Shaedon Sharpe


Credit: @dfritzphotos (IG)

Not too many prospects have ascended onto the national stage over the past year as quickly as Canadian guard Shaedon Sharpe. First playing on the international stage at the 2019 FIBA U16 Americas Championship, Sharpe moved to the U.S. to attend Sunrise Christian Academy (KS), before suiting up for Dream City Christian (AZ) last season. Playing on The Grind Session circuit, he made a name for himself and showcased his pro athleticism and elite scoring package. In July, Sharpe dominated the Nike EYBL, averaging 22.6 points, 5.8 rebounds and 2.7 assists per outing. With a top-five of G-League Ignite, Arizona, Kansas, Kentucky, and Oklahoma State, Sharpe is the next man up for Canada.


As part of the Pro Insight Q&A series along with On Point Scouting (OPS), Sharpe touched on his background, studying Bradley Beal’s game, what he’s looking for in a school, and more.

For the next installment of the Pro Insight Q&A series, we present 2022 prospect Shaedon Sharpe, from London, Canada:


Pro Insight: Talk a bit about your background.


Shaedon Sharpe: I live in London, Ontario (CAN), which is two hours away from Toronto. I moved to Kansas to go play with Sunrise Christian [in 2019] and then the next year, I came to Dream City [Christian] out in Arizona to come play for them. I am out here now.


PI: Do you have any siblings?


SS: I have an older sister as well as a younger brother.


PI: Can you remember a time growing up that speaks to your competitiveness amongst siblings?


SS: I don’t really have a story from our time together as kids but in general, we were so competitive. Whether we played board games, ball, or video games, we were always so competitive.


PI: Did you play any other sports growing up?


SS: The only other sport I played was football. Growing up, the choice was always going to be between football and basketball, and I ended up picking basketball.


PI: What made you fall in love with basketball?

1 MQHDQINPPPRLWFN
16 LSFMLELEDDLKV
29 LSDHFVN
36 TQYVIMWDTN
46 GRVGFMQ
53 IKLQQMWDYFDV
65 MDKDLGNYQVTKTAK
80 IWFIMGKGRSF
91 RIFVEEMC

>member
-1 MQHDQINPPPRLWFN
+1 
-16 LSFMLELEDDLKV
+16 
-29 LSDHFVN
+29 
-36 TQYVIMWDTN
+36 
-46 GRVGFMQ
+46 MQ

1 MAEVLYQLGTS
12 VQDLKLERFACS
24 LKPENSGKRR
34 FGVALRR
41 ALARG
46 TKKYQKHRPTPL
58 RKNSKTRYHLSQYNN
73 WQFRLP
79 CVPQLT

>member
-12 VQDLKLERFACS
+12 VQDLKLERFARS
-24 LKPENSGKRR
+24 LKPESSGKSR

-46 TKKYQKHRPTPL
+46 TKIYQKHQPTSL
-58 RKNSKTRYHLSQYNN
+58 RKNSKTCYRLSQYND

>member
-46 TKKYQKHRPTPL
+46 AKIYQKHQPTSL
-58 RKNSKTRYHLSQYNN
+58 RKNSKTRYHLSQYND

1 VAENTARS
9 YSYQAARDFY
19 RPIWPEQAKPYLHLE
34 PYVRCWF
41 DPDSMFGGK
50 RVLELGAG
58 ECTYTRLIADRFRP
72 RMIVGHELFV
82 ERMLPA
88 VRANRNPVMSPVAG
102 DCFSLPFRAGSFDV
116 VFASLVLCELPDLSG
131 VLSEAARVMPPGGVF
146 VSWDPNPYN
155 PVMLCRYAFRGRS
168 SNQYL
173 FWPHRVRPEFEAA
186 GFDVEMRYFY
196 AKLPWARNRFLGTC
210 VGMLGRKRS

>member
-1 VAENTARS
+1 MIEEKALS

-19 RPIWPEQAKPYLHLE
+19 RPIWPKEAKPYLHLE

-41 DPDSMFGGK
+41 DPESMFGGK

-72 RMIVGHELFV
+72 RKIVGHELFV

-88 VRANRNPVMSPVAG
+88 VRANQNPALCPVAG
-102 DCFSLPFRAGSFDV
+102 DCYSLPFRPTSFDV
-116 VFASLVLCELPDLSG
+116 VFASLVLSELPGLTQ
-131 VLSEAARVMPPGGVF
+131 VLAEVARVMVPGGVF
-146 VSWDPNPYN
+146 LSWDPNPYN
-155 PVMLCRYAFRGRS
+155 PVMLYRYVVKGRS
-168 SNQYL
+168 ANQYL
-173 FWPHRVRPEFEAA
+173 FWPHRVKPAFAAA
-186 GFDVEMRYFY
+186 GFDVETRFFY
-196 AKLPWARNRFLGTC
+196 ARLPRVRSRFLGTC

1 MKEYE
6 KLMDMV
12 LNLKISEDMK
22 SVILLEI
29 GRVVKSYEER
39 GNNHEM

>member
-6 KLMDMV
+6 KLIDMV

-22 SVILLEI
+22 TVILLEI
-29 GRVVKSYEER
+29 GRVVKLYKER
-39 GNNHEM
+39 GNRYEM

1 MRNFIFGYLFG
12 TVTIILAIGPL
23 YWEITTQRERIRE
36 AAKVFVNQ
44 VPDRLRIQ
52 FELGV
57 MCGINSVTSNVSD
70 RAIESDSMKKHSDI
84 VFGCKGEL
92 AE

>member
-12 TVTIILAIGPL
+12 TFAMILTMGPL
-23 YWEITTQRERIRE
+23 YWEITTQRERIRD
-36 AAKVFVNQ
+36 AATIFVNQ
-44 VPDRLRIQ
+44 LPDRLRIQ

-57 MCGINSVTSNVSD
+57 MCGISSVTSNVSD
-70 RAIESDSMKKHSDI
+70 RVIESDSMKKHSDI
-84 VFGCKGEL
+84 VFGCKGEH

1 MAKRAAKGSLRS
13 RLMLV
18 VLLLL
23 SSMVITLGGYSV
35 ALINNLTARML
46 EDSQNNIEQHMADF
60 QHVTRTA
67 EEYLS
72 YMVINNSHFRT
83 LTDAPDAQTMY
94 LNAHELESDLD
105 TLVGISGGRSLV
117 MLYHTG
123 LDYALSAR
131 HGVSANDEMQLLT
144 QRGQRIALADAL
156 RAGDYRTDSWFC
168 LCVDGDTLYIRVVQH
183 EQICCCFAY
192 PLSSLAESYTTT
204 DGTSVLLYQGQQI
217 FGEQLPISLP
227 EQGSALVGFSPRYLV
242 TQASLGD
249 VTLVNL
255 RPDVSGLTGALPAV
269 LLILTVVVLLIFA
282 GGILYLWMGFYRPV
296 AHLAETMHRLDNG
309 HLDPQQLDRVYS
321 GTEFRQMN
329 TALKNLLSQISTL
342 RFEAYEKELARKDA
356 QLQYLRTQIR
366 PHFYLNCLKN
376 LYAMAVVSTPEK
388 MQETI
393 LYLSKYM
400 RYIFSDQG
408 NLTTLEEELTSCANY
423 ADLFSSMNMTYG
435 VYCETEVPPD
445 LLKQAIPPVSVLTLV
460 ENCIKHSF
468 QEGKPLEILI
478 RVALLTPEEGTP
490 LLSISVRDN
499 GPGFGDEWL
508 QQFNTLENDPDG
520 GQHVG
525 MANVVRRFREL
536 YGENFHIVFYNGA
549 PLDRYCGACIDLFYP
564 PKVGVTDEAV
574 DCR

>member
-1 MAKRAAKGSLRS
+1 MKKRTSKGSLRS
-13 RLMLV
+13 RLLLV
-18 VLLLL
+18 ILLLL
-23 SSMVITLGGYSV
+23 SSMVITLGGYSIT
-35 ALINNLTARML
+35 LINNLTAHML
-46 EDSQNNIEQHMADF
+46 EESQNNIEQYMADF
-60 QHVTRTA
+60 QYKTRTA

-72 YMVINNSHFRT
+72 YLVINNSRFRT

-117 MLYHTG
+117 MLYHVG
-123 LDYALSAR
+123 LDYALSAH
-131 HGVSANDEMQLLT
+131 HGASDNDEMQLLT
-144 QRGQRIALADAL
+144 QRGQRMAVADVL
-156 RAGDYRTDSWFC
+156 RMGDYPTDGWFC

SS: I’ve always loved basketball, even while I played football. It was always football or basketball. What grew my love for the game I would say is we would go play at the YMCA as kids and just being so competitive [as a group of kids].


PI: What are your current measurements (height, wingspan, weight)?


SS: I am 6’4 with a 7’0 wingspan and I weigh around 200 pounds.


PI: For those that aren’t super familiar with your game — what are your greatest strengths?


SS: I would say attacking the rim, finishing above the rim as well as my mid-range game. I like to create space to get my shot off.


PI: What do you feel you still need to improve on the most? What have you been working on?


SS: I would say I need to improve my ball-handling, more control, more pace. I also work on creating space and getting my shot off quicker off the dribble.



PI: You’ve played high school basketball in the U.S. for the last couple years — what went into the decision to move down and what’s been the biggest takeaway for you?


SS: I'm going to be totally honest. The level of competition down here in the United States is better, simply everyone here is serious about basketball and is trying to get to the highest level. So I just want to be around those guys that can push me really hard, that I can go at.


PI: Who has been the toughest individual matchup you’ve ever faced?


SS: I would say TyTy Washington who’s at Kentucky, right now. He went to AZ Compass. Every game was a tough game, and we just went at each other.


PI: Who do you model your game after and try to study on film?


SS: I study a lot of Bradley Beal. I’m just trying to study him the most, because I feel like I resemble him…like the height, not being as tall, and being able to create the space and stuff. So I watch a lot of Bradley Beal.


PI: Describe this past season at Dream City Christian. What was the highlight?


SS: Just being able to, especially during COVID, being able to play in front of fans and coaches and showcasing ourselves every game. That’d probably be the highlight.